MP challenges Government on Social Care funding in Norfolk

Norman Lamb, Liberal Democrat MP for North Norfolk, today challenged the Government to ensure that social care services in Norfolk do not miss out on vital resources from the Better Care Fund, after Norfolk County Council was informed that local CCGs and NHS England plan to remove additional funding that was provided to protect social care last year.

The Better Care Fund, which pools resources from the NHS and local government to strengthen the integration of health and social care services in a locality, has been beset by concerns that the Fund is mainly being used to ease pressures in the NHS, rather than provide much-needed support to social care services which are under severe strain.

In a letter sent on behalf of West Norfolk, Norwich, South Norfolk, Great Yarmouth and Waveney, and North Norfolk CCGs, seen by Norman Lamb MP, Norfolk County Council was informed that none of the CCGs are able to support spending plans to protect social care in the 2016/17 round of the Better Care Fund, due to pressures on CCG finances. 

The CCGs admit that the decision, which is endorsed by NHS England, will leave Norfolk County Council “with a significant challenge in bridging the [financial] position during 2016/17”.

In Parliamentary Questions to the Secretary of State for Communities and Local Government, Norman Lamb referred to the latest developments in Norfolk as an example of the failure of the Better Care Fund to properly support social care. He said that there was a “very real risk” that elderly people and people with disabilities would miss out, and asked how the Department for Communities and Local Government will work together with the Department for Health to address the situation.

Commenting after speaking in the House of Commons, Norman Lamb said:

“We have a deeply worrying situation in Norfolk. The whole point of the Better Care Fund, which I helped establish, was to invest more in joined up care which prevents people becoming more unwell and ending up in hospital.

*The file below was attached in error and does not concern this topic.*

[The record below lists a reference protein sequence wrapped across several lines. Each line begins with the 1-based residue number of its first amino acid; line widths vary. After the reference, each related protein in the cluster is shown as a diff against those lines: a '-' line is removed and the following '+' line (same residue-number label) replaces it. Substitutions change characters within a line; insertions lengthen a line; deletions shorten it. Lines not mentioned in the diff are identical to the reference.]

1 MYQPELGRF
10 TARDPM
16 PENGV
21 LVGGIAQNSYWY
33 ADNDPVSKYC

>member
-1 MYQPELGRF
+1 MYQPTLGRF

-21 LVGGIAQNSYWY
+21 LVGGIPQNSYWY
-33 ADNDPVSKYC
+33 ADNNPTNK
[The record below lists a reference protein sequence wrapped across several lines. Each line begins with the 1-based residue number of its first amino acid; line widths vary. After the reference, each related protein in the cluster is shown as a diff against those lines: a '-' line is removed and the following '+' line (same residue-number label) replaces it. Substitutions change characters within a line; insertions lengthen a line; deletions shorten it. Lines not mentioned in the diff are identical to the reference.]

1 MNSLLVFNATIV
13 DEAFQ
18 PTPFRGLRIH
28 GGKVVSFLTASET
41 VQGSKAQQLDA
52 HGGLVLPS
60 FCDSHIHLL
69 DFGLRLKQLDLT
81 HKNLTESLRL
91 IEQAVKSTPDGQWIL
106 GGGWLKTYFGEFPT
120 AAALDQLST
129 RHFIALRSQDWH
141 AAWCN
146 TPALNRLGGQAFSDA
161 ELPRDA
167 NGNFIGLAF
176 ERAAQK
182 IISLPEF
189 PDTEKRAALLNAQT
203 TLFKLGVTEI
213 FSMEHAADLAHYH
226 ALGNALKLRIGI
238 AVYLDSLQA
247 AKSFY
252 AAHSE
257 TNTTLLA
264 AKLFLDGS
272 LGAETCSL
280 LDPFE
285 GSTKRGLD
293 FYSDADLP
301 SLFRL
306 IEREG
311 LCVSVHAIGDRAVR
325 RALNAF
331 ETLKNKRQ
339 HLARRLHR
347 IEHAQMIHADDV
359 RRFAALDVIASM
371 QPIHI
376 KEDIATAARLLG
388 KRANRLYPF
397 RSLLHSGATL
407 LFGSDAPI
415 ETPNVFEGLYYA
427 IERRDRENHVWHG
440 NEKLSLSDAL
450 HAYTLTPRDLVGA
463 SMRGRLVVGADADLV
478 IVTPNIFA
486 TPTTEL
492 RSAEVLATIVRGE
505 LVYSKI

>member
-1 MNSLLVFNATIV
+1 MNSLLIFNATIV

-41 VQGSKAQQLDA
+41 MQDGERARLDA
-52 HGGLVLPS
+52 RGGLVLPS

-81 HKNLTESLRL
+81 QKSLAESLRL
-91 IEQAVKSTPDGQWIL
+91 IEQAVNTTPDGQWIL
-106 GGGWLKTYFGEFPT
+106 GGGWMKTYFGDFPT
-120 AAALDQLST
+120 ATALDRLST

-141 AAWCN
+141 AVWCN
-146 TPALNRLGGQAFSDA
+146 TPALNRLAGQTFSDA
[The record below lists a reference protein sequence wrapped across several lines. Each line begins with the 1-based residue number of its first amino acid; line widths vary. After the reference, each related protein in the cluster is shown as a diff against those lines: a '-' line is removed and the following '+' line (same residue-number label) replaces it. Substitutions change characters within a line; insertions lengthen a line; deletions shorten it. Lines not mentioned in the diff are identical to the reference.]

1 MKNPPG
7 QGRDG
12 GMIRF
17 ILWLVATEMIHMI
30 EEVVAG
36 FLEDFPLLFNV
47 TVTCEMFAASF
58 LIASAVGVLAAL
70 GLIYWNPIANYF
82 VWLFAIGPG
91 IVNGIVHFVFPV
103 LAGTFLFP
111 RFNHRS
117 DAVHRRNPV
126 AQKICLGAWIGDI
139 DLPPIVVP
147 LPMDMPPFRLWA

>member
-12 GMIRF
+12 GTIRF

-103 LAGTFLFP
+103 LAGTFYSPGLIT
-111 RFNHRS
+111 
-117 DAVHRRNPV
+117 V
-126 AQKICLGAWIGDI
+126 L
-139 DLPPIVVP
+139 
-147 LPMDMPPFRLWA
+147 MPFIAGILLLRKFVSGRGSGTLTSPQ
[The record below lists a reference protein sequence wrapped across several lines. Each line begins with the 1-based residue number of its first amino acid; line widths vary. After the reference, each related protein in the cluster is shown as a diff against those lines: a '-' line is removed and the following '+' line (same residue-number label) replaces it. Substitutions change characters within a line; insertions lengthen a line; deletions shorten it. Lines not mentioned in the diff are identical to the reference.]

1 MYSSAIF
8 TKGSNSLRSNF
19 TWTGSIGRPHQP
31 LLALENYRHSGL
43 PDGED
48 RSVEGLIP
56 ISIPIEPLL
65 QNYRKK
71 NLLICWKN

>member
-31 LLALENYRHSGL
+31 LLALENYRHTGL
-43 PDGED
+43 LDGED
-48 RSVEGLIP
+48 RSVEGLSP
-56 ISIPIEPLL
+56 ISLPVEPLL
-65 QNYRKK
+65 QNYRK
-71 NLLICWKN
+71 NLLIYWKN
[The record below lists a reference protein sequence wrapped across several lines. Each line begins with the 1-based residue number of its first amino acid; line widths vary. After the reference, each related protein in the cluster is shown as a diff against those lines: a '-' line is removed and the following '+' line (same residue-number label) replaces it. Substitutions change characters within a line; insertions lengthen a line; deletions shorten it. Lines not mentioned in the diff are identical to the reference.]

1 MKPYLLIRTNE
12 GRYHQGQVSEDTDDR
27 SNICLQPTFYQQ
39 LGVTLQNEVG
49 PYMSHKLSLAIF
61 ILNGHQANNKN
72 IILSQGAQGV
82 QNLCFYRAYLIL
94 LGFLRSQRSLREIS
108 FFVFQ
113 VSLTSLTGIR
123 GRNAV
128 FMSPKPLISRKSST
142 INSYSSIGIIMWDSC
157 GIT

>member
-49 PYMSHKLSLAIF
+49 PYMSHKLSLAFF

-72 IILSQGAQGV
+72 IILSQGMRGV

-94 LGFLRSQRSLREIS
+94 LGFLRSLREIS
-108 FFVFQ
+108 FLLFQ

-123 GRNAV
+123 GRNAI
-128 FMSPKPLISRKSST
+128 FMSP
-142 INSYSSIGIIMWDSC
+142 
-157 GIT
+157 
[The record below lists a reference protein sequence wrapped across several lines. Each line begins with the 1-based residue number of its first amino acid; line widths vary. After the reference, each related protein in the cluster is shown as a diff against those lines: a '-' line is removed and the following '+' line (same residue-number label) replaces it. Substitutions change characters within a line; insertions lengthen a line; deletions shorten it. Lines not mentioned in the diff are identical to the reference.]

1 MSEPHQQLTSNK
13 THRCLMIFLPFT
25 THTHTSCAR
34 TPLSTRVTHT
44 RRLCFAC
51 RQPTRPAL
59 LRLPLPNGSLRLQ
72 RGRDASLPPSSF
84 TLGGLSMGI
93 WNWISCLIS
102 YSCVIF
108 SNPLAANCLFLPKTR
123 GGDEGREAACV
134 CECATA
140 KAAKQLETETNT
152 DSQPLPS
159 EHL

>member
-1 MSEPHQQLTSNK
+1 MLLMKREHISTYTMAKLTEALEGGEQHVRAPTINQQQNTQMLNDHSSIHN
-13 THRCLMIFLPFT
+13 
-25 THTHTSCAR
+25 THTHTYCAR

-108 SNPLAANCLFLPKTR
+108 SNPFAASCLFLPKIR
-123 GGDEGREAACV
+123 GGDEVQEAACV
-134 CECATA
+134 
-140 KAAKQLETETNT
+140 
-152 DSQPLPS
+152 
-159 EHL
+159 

“The decision by the Clinical Commissioning Groups to remove funding for the protection of social care is, in one sense, understandable, because they face an impossible financial challenge. But it is disastrous for vital support services for frail elderly people and disabled people.

“The ridiculous thing is that it will end up with more people being admitted to hospital with all the disruption to people's lives that that involves and it will cost more to the NHS.

“The bottom line is that the NHS and social care need more resources. That's why I will keep repeating my call for a cross party commission to develop a long term settlement for the NHS and care.”



Norman Lamb’s full question in the House of Commons was as follows:

“In my county of Norfolk, the clinical commissioning groups have told the County Council that they are withdrawing the money from the Better Care Fund that was available for the protection of social care last year, leaving at least a £7.5 million gap. What is he doing in his discussions with the Secretary of State for Health to ensure that social care is protected? The risk of elderly, frail people and disabled people losing out more is very real.”

The full response of the Secretary of State for Communities and Local Government, Greg Clark MP, was as follows:

“The Gentleman knows from his experience at the Department of Health how important it is to make sure that the social care system and the health care system are joined up. Part of the integration of health and social care is to make sure that these people – whether they are patients of the NHS, or whether they are cared for by local authorities – can have the best care available delivered in the most efficient way.”

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